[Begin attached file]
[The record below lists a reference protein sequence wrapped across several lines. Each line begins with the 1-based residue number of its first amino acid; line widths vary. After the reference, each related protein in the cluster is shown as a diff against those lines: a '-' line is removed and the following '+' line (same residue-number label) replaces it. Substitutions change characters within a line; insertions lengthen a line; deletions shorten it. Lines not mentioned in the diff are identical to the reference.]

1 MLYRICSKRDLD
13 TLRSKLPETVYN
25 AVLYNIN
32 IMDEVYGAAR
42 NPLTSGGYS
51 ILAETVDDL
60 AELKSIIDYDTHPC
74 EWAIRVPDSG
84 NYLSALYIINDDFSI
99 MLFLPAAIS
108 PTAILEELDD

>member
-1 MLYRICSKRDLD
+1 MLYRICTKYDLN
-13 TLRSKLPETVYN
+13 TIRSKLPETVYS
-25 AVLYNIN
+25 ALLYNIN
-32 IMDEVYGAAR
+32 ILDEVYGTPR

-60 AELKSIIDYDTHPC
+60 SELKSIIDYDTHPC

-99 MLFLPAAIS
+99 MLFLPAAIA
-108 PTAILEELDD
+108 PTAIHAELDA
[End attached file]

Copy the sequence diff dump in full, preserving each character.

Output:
[The record below lists a reference protein sequence wrapped across several lines. Each line begins with the 1-based residue number of its first amino acid; line widths vary. After the reference, each related protein in the cluster is shown as a diff against those lines: a '-' line is removed and the following '+' line (same residue-number label) replaces it. Substitutions change characters within a line; insertions lengthen a line; deletions shorten it. Lines not mentioned in the diff are identical to the reference.]

1 MLYRICSKRDLD
13 TLRSKLPETVYN
25 AVLYNIN
32 IMDEVYGAAR
42 NPLTSGGYS
51 ILAETVDDL
60 AELKSIIDYDTHPC
74 EWAIRVPDSG
84 NYLSALYIINDDFSI
99 MLFLPAAIS
108 PTAILEELDD

>member
-1 MLYRICSKRDLD
+1 MLYRICTKYDLN
-13 TLRSKLPETVYN
+13 TIRSKLPETVYS
-25 AVLYNIN
+25 ALLYNIN
-32 IMDEVYGAAR
+32 ILDEVYGTPR

-60 AELKSIIDYDTHPC
+60 SELKSIIDYDTHPC

-99 MLFLPAAIS
+99 MLFLPAAIA
-108 PTAILEELDD
+108 PTAIHAELDA